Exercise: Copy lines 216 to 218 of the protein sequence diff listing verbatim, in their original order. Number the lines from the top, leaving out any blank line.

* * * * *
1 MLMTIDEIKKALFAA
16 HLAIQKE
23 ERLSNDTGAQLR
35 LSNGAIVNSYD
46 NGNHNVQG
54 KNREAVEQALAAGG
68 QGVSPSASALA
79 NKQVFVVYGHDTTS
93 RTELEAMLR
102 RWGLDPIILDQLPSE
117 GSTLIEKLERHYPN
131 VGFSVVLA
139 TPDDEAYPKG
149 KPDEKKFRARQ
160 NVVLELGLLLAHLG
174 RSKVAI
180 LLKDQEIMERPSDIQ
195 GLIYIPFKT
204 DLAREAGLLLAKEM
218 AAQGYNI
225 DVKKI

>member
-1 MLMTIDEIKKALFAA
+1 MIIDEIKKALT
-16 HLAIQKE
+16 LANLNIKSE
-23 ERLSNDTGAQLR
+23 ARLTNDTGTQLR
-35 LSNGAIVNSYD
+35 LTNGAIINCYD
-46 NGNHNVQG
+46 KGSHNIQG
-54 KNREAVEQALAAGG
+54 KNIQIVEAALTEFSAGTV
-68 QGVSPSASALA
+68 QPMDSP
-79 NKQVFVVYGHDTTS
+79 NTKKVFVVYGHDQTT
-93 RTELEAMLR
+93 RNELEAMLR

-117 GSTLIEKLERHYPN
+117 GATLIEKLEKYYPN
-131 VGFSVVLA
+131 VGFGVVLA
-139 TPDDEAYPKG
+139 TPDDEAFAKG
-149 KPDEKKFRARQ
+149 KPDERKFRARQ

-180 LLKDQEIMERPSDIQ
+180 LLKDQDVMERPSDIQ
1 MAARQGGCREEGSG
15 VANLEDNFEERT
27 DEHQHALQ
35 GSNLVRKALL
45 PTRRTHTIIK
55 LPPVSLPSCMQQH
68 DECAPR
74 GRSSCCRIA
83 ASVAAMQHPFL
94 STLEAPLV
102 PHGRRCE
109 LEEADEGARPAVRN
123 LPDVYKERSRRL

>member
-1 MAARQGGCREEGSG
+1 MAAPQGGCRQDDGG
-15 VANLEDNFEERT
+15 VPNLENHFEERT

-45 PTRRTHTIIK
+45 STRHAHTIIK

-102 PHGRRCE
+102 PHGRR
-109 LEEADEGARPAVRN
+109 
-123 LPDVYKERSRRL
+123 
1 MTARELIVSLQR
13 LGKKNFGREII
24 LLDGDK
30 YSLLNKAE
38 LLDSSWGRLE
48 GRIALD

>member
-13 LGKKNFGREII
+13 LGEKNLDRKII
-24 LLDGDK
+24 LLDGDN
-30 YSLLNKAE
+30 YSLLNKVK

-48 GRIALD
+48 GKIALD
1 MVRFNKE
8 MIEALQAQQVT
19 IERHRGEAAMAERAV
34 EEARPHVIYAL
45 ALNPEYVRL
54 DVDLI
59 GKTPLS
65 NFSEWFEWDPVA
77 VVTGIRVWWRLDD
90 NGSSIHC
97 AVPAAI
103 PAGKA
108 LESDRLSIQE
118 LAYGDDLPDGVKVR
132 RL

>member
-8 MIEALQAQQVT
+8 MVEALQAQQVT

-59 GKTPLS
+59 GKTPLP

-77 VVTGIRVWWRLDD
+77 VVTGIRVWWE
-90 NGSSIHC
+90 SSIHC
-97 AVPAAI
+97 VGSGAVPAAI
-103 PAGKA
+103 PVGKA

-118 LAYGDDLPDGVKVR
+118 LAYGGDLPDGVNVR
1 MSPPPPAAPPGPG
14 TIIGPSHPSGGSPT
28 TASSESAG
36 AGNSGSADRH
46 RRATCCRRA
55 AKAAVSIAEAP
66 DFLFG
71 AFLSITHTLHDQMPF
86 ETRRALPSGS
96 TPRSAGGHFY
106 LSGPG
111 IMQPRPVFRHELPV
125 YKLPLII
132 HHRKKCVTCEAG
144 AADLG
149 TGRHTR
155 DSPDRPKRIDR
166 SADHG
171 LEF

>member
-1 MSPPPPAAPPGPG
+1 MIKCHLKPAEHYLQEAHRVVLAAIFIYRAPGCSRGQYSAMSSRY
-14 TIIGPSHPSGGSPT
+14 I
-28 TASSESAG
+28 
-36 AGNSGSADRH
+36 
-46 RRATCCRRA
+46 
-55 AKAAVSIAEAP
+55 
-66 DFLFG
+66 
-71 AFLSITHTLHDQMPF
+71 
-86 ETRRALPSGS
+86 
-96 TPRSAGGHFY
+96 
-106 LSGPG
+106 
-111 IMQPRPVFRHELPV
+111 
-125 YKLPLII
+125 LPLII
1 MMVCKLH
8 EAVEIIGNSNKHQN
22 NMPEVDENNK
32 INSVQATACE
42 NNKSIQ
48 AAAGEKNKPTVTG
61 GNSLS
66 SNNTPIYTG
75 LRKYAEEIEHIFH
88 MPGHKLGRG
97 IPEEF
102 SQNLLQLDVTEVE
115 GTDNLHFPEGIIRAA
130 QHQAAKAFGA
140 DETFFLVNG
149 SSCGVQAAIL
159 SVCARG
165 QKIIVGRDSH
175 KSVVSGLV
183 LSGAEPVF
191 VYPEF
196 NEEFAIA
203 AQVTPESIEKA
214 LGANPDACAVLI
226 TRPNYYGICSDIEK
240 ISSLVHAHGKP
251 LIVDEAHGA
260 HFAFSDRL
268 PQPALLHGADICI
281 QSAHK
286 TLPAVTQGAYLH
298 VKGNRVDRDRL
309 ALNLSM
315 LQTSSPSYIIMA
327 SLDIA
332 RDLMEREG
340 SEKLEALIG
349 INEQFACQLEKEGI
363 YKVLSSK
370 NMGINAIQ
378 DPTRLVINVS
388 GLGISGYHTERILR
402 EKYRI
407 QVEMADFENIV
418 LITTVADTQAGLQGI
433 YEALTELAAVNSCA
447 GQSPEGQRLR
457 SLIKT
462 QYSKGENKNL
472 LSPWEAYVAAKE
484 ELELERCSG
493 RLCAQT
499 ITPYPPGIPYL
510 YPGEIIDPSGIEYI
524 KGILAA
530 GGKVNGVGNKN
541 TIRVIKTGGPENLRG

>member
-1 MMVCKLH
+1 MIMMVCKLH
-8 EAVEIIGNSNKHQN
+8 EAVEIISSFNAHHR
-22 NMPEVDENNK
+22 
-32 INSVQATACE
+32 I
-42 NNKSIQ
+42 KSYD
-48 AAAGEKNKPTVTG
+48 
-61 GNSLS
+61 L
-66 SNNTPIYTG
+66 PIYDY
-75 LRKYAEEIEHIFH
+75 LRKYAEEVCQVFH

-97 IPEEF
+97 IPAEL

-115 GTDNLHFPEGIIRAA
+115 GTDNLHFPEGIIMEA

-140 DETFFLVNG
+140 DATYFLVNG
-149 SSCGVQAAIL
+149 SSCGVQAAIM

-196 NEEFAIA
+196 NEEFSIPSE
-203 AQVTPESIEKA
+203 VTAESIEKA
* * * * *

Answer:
462 QYSKGENKNL
472 LSPWEAYVAAKE
484 ELELERCSG